This Slow Cooker Italian White Beans with Mushrooms is a hearty vegetarian main dish or side dish full of garlic, tomatoes, creamy white beans, and capers. Jump to Recipe keyboard_arrow_down
We are obsessed with these Slow Cooker White Beans and have been eating them with everything from spaghetti squash to creamy spinach polenta to cheesy zucchini noodles. The leftovers freeze great and they are perfect for meal prep since they are even better after a night in the fridge.
If you're in the market for a delicious, stick-to-your-ribs type of dish that's full of hearty white beans, tomatoes, garlic, capers, mushrooms, and black olives, then you've come to the right place. This white bean dish is like a vegetarian version of cacciatore and it goes great with pasta, polenta, couscous, or spaghetti squash.
The great thing about this dish is you probably have most of the ingredients laying around your house anyway (or maybe they're in the pantry, probably not laying around on your couch or anything). Even if you don't have everything, all of these ingredients are easily accessible and in season year-round.
Plus, who doesn't want a slow cooker vegetarian meal in their arsenal? Whether you are a vegetarian, do Meatless Mondays, or just like to have a plant-based meal once in a while, you'll be so glad you gave this dish a try. So glad, in fact, I bet you put it in your rotation pretty darn often.
Ways to Serve Slow Cooker Italian White Beans with Mushrooms
Let go of all your constraints of how you think a dish should be served and get creative!
- Serve this dish as a topper for a baked potato or over polenta.
- Add the bean dish in a store-bought bread bowl.
- Eat the beans alone in a bowl with some crusty bread on the side.
- Add the beans over zucchini noodles (or another vegetable noodle).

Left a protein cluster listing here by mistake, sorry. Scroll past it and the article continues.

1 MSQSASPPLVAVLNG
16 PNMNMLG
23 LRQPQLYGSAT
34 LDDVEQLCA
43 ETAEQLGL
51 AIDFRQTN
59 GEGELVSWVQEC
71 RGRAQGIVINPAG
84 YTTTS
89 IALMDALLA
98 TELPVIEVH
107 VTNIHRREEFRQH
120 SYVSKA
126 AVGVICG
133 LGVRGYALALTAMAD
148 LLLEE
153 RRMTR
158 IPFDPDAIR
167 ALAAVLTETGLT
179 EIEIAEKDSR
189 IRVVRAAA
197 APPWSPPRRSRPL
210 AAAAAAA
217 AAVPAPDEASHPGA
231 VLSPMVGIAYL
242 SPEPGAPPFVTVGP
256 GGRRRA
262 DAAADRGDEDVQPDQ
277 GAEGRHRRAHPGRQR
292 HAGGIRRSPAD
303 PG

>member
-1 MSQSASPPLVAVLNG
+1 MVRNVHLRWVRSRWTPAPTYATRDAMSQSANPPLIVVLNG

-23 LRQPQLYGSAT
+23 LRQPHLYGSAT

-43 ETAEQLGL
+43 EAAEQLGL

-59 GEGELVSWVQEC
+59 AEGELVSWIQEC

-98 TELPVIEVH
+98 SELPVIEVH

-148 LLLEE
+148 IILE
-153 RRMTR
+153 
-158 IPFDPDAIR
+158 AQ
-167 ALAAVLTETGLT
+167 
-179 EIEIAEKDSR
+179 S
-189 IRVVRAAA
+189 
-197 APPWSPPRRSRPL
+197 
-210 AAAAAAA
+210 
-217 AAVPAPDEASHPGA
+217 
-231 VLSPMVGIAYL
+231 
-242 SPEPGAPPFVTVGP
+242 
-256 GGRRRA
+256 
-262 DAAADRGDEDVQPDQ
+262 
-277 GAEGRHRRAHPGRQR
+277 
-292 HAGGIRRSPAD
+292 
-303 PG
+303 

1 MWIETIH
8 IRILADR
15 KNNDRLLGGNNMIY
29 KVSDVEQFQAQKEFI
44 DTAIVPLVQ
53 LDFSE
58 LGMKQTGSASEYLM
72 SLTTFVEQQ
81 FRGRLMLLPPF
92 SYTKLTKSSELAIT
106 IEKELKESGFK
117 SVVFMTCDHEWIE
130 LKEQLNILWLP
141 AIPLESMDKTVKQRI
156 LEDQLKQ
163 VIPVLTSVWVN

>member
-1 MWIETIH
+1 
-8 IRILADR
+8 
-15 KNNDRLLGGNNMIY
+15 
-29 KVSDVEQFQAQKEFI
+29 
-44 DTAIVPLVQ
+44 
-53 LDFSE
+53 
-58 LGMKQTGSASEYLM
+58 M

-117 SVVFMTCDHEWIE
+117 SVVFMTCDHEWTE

- Put a couple ladles of the beans over whole-wheat pasta, egg noodles, couscous, or brown rice.
- This dish makes a great version of vegetarian "sloppy joes" — just add a big spoonful in between the slices of a hearty bun.
- Serve this dish alongside a yummy kale or mixed greens salad.
- Nothing goes as well with beans as cornbread!
- Swap out the pepper for another pepper variety you enjoy or skip them all together.
- Sprinkle the beans with a little feta or goat cheese when you add the olives.
How Can I Use Leftover Slow Cooker Italian White Beans with Mushrooms?
There are so many ways to eat up leftovers (if you have any!)
- Use a slotted spoon to remove the beans (leaving the broth behind) if they are not thick enough and add the beans to a burrito. Top with lettuce.
- Consider making up a big batch and freezing the leftovers — they will freeze so well.
- Add leftover ground meat or sausage to the beans before reheating.
- If your beans are too thick after being in the refrigerator, add a little more broth to them (about ¼ cup at a time) before reheating.
- Blend some up to make a new Italian version of refried beans. Top the mashed beans on a tostada shell.
- Or, blend the mixture to make a hummus or dip!
- Add leftover beans to some scrambled eggs. Don't knock it till you try it!
What Other Beans Can You Cook in the Slow Cooker?